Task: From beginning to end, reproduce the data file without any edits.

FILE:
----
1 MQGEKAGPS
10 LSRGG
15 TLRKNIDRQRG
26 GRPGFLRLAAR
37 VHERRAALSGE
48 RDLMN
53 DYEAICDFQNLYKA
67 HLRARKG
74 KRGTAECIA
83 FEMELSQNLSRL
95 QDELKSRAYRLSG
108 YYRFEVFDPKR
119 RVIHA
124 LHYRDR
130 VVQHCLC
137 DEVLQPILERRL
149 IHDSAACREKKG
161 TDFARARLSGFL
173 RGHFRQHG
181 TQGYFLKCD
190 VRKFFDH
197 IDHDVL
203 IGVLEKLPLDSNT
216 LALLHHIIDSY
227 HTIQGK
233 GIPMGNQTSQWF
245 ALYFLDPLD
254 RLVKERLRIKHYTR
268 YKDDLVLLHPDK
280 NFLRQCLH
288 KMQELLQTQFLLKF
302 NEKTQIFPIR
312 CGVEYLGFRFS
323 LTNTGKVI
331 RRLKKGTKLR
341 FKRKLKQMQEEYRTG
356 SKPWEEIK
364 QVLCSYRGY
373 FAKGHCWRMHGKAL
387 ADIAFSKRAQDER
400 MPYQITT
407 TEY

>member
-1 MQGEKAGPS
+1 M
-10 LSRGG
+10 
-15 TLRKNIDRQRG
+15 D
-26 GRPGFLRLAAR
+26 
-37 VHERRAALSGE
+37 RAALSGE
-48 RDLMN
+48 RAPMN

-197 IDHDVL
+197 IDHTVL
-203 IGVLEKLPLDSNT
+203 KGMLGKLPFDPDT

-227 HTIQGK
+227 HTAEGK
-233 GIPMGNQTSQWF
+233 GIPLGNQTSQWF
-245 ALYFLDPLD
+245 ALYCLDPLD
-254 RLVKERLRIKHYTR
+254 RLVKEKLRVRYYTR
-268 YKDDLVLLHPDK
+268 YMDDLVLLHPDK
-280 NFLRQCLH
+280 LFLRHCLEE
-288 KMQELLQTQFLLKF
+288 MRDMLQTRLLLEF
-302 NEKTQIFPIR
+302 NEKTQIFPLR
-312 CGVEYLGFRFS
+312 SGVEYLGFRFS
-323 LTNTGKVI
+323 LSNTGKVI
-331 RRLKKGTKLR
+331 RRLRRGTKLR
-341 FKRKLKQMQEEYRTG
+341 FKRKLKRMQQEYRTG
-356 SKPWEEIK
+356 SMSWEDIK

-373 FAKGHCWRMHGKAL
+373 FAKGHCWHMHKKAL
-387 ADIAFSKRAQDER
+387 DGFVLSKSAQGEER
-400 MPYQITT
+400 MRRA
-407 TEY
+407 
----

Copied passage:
1 MQGEKAGPS
10 LSRGG
15 TLRKNIDRQRG
26 GRPGFLRLAAR
37 VHERRAALSGE
48 RDLMN
53 DYEAICDFQNLYKA
67 HLRARKG
74 KRGTAECIA
83 FEMELSQNLSRL
95 QDELKSRAYRLSG
108 YYRFEVFDPKR
119 RVIHA
124 LHYRDR
130 VVQHCLC
137 DEVLQPILERRL
149 IHDSAACREKKG
161 TDFARARLSGFL
173 RGHFRQHG
181 TQGYFLKCD
190 VRKFFDH
197 IDHDVL
203 IGVLEKLPLDSNT
216 LALLHHIIDSY
227 HTIQGK
233 GIPMGNQTSQWF
245 ALYFLDPLD
254 RLVKERLRIKHYTR
268 YKDDLVLLHPDK
280 NFLRQCLH
288 KMQELLQTQFLLKF
302 NEKTQIFPIR
312 CGVEYLGFRFS
323 LTNTGKVI
331 RRLKKGTKLR
341 FKRKLKQMQEEYRTG
356 SKPWEEIK
364 QVLCSYRGY
373 FAKGHCWRMHGKAL
387 ADIAFSKRAQDER
400 MPYQITT
407 TEY

>member
-1 MQGEKAGPS
+1 M
-10 LSRGG
+10 
-15 TLRKNIDRQRG
+15 D
-26 GRPGFLRLAAR
+26 
-37 VHERRAALSGE
+37 RAALSGE
-48 RDLMN
+48 RAPMN

-197 IDHDVL
+197 IDHTVL
-203 IGVLEKLPLDSNT
+203 KGMLGKLPFDPDT

-227 HTIQGK
+227 HTAEGK
-233 GIPMGNQTSQWF
+233 GIPLGNQTSQWF
-245 ALYFLDPLD
+245 ALYCLDPLD
-254 RLVKERLRIKHYTR
+254 RLVKEKLRVRYYTR
-268 YKDDLVLLHPDK
+268 YMDDLVLLHPDK
-280 NFLRQCLH
+280 LFLRHCLEE
-288 KMQELLQTQFLLKF
+288 MRDMLQTRLLLEF
-302 NEKTQIFPIR
+302 NEKTQIFPLR
-312 CGVEYLGFRFS
+312 SGVEYLGFRFS
-323 LTNTGKVI
+323 LSNTGKVI
-331 RRLKKGTKLR
+331 RRLRRGTKLR
-341 FKRKLKQMQEEYRTG
+341 FKRKLKRMQQEYRTG
-356 SKPWEEIK
+356 SMSWEDIK

-373 FAKGHCWRMHGKAL
+373 FAKGHCWHMHKKAL
-387 ADIAFSKRAQDER
+387 DGFVLSKSAQGEER
-400 MPYQITT
+400 MRRA
-407 TEY
+407 